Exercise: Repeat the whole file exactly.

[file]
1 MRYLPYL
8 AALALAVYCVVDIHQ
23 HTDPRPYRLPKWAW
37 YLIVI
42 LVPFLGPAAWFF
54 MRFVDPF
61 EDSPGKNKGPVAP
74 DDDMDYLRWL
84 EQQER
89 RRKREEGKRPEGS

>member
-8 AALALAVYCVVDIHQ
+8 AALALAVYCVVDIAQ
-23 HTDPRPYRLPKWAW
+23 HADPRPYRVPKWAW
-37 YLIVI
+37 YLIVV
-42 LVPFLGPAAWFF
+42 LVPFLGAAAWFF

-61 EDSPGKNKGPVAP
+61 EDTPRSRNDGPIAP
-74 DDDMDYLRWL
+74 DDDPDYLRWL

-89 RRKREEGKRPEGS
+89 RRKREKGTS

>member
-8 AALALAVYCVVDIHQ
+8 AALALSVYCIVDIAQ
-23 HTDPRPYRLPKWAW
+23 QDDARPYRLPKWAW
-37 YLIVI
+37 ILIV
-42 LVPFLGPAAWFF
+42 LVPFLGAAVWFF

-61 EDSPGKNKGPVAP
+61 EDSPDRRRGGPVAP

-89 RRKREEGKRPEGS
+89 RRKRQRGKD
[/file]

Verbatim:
1 MRYLPYL
8 AALALAVYCVVDIHQ
23 HTDPRPYRLPKWAW
37 YLIVI
42 LVPFLGPAAWFF
54 MRFVDPF
61 EDSPGKNKGPVAP
74 DDDMDYLRWL
84 EQQER
89 RRKREEGKRPEGS

>member
-8 AALALAVYCVVDIHQ
+8 AALALAVYCVVDIAQ
-23 HTDPRPYRLPKWAW
+23 HADPRPYRVPKWAW
-37 YLIVI
+37 YLIVV
-42 LVPFLGPAAWFF
+42 LVPFLGAAAWFF

-61 EDSPGKNKGPVAP
+61 EDTPRSRNDGPIAP
-74 DDDMDYLRWL
+74 DDDPDYLRWL

-89 RRKREEGKRPEGS
+89 RRKREKGTS

>member
-8 AALALAVYCVVDIHQ
+8 AALALSVYCIVDIAQ
-23 HTDPRPYRLPKWAW
+23 QDDARPYRLPKWAW
-37 YLIVI
+37 ILIV
-42 LVPFLGPAAWFF
+42 LVPFLGAAVWFF

-61 EDSPGKNKGPVAP
+61 EDSPDRRRGGPVAP

-89 RRKREEGKRPEGS
+89 RRKRQRGKD